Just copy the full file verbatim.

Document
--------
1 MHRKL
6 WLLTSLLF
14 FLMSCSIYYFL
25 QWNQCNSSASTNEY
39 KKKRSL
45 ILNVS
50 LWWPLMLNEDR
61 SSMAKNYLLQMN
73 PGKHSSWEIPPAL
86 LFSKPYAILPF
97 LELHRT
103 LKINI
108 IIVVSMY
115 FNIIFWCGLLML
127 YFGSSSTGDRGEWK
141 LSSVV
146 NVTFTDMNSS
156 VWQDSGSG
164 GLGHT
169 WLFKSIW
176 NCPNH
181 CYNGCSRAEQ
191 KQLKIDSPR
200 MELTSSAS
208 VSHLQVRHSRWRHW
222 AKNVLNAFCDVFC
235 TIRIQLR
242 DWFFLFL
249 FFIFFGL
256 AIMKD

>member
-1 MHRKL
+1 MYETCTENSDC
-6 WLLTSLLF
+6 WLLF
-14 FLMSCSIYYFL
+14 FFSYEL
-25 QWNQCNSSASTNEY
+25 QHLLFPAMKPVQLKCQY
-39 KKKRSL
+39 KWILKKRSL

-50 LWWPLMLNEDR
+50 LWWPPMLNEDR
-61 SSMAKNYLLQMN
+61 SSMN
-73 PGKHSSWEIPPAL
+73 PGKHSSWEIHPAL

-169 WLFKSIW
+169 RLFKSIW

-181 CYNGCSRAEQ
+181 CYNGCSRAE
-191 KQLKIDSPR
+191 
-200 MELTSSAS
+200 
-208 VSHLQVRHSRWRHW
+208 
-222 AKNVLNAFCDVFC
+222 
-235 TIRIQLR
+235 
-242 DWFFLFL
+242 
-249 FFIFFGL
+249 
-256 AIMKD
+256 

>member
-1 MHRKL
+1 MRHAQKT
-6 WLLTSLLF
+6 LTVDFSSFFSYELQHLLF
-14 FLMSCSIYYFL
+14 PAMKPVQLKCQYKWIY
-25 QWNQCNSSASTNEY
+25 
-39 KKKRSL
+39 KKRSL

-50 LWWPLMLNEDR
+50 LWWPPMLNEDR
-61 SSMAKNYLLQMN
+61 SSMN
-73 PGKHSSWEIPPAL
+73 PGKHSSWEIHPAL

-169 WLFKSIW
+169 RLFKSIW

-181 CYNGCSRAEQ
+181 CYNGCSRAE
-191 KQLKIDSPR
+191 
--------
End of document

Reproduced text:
1 MHRKL
6 WLLTSLLF
14 FLMSCSIYYFL
25 QWNQCNSSASTNEY
39 KKKRSL
45 ILNVS
50 LWWPLMLNEDR
61 SSMAKNYLLQMN
73 PGKHSSWEIPPAL
86 LFSKPYAILPF
97 LELHRT
103 LKINI
108 IIVVSMY
115 FNIIFWCGLLML
127 YFGSSSTGDRGEWK
141 LSSVV
146 NVTFTDMNSS
156 VWQDSGSG
164 GLGHT
169 WLFKSIW
176 NCPNH
181 CYNGCSRAEQ
191 KQLKIDSPR
200 MELTSSAS
208 VSHLQVRHSRWRHW
222 AKNVLNAFCDVFC
235 TIRIQLR
242 DWFFLFL
249 FFIFFGL
256 AIMKD

>member
-1 MHRKL
+1 MYETCTENSDC
-6 WLLTSLLF
+6 WLLF
-14 FLMSCSIYYFL
+14 FFSYEL
-25 QWNQCNSSASTNEY
+25 QHLLFPAMKPVQLKCQY
-39 KKKRSL
+39 KWILKKRSL

-50 LWWPLMLNEDR
+50 LWWPPMLNEDR
-61 SSMAKNYLLQMN
+61 SSMN
-73 PGKHSSWEIPPAL
+73 PGKHSSWEIHPAL

-169 WLFKSIW
+169 RLFKSIW

-181 CYNGCSRAEQ
+181 CYNGCSRAE
-191 KQLKIDSPR
+191 
-200 MELTSSAS
+200 
-208 VSHLQVRHSRWRHW
+208 
-222 AKNVLNAFCDVFC
+222 
-235 TIRIQLR
+235 
-242 DWFFLFL
+242 
-249 FFIFFGL
+249 
-256 AIMKD
+256 

>member
-1 MHRKL
+1 MRHAQKT
-6 WLLTSLLF
+6 LTVDFSSFFSYELQHLLF
-14 FLMSCSIYYFL
+14 PAMKPVQLKCQYKWIY
-25 QWNQCNSSASTNEY
+25 
-39 KKKRSL
+39 KKRSL

-50 LWWPLMLNEDR
+50 LWWPPMLNEDR
-61 SSMAKNYLLQMN
+61 SSMN
-73 PGKHSSWEIPPAL
+73 PGKHSSWEIHPAL

-169 WLFKSIW
+169 RLFKSIW

-181 CYNGCSRAEQ
+181 CYNGCSRAE
-191 KQLKIDSPR
+191 